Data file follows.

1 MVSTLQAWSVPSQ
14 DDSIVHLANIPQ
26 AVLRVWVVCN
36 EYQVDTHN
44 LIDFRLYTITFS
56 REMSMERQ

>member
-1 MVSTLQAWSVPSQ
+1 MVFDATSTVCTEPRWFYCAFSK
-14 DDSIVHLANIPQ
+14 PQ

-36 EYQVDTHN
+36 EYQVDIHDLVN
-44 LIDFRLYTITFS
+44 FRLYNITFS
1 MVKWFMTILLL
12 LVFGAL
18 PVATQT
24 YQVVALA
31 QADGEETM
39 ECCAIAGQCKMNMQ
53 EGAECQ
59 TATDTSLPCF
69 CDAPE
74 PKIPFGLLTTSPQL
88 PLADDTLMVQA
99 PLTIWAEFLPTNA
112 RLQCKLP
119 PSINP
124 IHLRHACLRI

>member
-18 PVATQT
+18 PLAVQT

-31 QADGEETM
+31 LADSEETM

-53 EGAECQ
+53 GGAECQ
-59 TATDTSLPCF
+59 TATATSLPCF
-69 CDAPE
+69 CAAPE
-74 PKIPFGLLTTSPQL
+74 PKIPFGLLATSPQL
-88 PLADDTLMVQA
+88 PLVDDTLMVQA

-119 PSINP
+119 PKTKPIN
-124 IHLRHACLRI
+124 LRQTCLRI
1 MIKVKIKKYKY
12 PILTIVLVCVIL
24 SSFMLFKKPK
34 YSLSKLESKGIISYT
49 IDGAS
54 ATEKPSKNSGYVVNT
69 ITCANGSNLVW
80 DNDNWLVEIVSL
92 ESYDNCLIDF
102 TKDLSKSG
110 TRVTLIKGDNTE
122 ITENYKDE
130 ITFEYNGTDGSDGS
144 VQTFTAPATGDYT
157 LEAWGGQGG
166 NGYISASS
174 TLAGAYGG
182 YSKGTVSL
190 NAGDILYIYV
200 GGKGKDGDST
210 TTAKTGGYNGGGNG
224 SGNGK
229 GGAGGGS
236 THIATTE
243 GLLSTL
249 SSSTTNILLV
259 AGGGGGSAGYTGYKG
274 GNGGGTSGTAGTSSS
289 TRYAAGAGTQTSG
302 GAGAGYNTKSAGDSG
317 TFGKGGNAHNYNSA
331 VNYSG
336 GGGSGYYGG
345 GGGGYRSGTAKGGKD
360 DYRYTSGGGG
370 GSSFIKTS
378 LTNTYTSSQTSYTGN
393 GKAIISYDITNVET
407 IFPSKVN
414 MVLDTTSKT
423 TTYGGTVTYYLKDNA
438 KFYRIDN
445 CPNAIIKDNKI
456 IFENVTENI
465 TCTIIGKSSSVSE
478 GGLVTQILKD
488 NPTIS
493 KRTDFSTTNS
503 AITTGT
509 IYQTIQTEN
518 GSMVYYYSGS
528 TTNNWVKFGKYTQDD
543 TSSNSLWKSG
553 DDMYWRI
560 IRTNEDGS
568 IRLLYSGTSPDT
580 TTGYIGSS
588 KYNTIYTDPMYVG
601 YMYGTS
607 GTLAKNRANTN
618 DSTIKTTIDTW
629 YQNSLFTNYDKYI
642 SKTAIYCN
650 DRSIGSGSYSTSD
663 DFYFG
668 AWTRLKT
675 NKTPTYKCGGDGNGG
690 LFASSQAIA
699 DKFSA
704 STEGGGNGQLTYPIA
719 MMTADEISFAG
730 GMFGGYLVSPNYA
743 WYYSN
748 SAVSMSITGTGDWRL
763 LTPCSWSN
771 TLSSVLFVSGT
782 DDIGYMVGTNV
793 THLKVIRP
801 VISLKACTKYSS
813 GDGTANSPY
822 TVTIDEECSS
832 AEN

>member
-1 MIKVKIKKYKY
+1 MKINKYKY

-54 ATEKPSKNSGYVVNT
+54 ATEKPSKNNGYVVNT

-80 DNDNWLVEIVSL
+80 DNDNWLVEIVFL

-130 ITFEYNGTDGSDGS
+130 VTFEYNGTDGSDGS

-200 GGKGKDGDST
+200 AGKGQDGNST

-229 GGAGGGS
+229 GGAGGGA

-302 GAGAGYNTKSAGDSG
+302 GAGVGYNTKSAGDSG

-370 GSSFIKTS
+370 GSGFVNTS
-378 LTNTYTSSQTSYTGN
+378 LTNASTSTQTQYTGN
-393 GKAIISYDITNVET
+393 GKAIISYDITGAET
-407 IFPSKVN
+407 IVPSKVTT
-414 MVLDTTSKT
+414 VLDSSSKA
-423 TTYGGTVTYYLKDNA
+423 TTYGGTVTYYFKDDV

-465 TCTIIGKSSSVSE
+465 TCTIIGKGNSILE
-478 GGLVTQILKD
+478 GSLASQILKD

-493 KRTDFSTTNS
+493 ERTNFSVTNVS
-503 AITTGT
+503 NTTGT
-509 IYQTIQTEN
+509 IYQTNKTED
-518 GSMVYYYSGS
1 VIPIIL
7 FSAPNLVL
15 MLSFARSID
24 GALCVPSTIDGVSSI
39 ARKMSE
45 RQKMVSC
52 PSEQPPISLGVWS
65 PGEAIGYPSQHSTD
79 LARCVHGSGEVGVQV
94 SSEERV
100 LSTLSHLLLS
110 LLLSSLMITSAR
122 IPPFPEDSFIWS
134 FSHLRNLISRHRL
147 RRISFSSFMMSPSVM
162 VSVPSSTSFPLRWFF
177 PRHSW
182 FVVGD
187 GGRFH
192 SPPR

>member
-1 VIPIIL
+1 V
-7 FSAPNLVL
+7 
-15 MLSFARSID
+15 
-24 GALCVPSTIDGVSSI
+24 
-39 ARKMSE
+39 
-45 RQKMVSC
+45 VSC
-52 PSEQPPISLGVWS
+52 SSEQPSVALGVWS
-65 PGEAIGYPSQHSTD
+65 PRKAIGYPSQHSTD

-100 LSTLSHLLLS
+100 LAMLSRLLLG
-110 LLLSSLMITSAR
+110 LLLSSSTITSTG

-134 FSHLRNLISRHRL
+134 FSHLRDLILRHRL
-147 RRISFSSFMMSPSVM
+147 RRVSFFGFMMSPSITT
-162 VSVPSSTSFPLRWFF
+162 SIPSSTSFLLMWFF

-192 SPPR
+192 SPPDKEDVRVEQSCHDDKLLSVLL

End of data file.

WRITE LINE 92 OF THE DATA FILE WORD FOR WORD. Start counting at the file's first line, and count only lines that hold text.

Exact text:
445 CPNAIIKDNKI